Hit but standing
of us who lived through the Partition riots had always believed
that we could see nothing worse. The massacres in Mumbai were
not on the same scale but just as upsetting because, being in a
more restricted area familiar to us, they hit one where it hurt
the most. It is a city where many of us have spent among the
best parts of our personal and professional lives.
It was leading its
relaxed, cosmopolitan existence when suddenly, out of the blue,
it was being put to the sword by what seemed to be mindless
brutes. Many of us had friends and relatives there, and the
needless death of our colleague, Sabina Sehgal Saikia, leaving
behind a shattered husband and two small kids, brought despair
right into our homes. Perhaps the most poignant remark was made
by her son: "My mother was killed, but so were many others.
So I suppose it is not so bad". A philosophical observation
coming from someone so young left us even more shattered.
Despite the terrorist attack, the Taj retains its glory
instances were bad enough. But having lived near the Taj Hotel
when I was young and newly married, it had special significance
for us. It seemed that like the Everest, it would always be
there, that it was indestructible. It lifted one’s heart. The
Taj continues to stand solid like a rock. Its interiors have
been damaged, and in some places splattered with blood. But
outside it stands, to repeat the phrase since one can take it
literally, rock solid.
Ratan Tata, for
whom it is one of his most cherished landmarks, saw to it that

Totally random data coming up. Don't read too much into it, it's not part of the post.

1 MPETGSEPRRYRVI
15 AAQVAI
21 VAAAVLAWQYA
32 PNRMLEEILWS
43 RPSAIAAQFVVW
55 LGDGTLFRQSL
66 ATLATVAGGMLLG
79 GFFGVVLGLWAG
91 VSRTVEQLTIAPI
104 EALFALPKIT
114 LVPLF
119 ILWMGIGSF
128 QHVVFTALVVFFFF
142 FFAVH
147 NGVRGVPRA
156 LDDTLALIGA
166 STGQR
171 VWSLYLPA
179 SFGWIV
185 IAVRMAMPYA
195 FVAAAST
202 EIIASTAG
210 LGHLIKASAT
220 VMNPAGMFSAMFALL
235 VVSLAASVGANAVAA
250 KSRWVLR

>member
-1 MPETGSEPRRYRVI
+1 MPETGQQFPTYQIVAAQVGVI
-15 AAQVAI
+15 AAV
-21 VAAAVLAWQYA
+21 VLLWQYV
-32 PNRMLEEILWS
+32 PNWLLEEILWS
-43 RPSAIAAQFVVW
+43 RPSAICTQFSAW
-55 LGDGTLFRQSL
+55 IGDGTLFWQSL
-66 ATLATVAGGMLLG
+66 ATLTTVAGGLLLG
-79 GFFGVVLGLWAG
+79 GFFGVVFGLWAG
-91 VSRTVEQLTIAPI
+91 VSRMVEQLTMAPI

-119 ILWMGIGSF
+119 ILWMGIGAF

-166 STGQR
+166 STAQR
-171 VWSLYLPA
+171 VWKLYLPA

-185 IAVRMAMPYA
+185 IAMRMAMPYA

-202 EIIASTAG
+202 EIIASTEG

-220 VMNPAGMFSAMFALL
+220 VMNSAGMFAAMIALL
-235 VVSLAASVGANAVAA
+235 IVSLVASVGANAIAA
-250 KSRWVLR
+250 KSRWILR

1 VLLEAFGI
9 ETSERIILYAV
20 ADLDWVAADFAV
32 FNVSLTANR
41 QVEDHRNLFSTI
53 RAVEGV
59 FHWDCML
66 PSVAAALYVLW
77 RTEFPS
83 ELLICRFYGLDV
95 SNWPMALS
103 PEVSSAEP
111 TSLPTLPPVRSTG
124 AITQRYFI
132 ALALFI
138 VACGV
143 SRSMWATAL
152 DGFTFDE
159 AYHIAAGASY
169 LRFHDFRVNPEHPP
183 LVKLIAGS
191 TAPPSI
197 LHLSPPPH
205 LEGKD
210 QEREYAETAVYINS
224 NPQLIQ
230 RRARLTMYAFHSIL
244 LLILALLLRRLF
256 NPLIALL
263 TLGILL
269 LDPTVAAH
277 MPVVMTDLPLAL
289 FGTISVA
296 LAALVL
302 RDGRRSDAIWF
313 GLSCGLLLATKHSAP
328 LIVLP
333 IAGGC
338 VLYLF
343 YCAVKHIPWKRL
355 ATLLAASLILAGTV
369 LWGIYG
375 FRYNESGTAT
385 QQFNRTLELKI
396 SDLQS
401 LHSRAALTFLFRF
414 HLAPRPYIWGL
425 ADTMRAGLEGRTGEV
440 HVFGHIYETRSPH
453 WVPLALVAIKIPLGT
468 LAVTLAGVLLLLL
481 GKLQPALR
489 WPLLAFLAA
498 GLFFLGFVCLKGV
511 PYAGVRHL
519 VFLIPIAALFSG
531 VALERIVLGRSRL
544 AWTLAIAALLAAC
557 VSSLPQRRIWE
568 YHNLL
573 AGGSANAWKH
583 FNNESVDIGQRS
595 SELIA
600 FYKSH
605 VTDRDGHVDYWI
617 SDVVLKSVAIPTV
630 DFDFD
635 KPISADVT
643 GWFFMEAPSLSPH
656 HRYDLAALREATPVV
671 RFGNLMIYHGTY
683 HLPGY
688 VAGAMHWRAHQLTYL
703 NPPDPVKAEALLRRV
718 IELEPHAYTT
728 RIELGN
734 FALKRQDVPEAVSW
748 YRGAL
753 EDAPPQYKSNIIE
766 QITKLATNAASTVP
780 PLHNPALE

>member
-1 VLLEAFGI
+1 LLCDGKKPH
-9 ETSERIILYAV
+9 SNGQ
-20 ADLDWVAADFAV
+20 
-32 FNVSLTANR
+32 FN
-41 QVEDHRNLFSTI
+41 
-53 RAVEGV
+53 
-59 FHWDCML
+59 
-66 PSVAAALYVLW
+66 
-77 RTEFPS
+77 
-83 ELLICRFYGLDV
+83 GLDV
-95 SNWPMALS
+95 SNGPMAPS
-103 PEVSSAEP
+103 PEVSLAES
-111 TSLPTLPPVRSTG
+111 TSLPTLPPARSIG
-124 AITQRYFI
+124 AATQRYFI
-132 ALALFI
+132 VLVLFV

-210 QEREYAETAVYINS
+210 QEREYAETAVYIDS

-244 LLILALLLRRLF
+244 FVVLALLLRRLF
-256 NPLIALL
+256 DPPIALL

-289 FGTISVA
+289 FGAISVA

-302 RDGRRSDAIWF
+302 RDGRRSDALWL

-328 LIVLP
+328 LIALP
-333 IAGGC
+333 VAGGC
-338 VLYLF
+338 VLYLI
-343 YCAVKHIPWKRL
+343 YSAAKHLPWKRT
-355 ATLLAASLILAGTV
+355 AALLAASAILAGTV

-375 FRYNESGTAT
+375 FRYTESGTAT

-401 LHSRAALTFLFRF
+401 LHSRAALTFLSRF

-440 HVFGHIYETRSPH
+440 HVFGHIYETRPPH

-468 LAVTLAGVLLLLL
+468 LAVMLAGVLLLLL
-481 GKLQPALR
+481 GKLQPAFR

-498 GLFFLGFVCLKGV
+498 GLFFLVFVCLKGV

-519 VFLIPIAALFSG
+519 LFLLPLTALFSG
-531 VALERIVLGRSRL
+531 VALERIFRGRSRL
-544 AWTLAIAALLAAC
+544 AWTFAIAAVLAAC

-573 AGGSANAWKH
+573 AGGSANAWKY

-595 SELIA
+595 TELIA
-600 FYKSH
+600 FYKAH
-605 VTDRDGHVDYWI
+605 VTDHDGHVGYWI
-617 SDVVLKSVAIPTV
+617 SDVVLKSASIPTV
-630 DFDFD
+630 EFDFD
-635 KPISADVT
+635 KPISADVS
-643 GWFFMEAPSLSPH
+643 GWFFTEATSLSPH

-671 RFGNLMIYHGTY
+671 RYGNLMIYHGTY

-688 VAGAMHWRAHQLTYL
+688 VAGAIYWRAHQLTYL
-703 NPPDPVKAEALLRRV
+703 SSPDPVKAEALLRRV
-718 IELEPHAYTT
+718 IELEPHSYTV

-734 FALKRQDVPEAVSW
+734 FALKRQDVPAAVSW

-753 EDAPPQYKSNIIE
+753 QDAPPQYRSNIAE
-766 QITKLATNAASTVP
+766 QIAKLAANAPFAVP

the National Flag flew at half-mast, and proudly after it was
all over. There were other touches which were typically Mumbai.
The Fishermen’s Union not only noting the coming in of RDX but
also warning the government in writing. A warning which was
characteristically ignored, as was a crucial 24-hour warning to
the Coast Guards.
Our bureaucracy is
bad enough, but when it comes to professional organisations
doing the same, they really cannot be forgiven. As for guarding
our coastline, it will again be one of those too little, too
late cases. It has only now dawned on the authorities that it is
foolish to base our elite NSG in the Capital, and to have it
flown into other crises spots.
It did not even
have a plane standing by but had to wait for one to be flown in
from Chandigarh. This was a criminal waste of time, which led to
loss of many precious lives. For us columnists, it was a
question of how it was covered by the media. I think the media
rose to the occasion, and still before our eyes is that image of
young journalists lying on the ground, including camerapersons,
and risking their lives to let us see it all.
The papers the
next day had details of when and how people, some of whom we
knew, were killed. It made a horrifying picture, especially the
one of a young infant, whose parents were killed but who was
mercifully spared, being held in his arms by an elderly
patriarch. Flashing the picture of his young parents almost
simultaneously brought the tragedy even nearer. There were so
many tragedies even on the streets, let alone elite hotels and
The beautiful city
of Mumbai had, indeed, been held to ransom. We were all poorer
because of it. In this sort of mindless violence, someone has to
steady us by speaking up. One must express gratitude to Prannoy
Roy, who brought us words of anger as well as courage by his
memorable comments under backdrop "Enough is enough".
They were timely and expressed what everyone felt about the
whole sorry situation.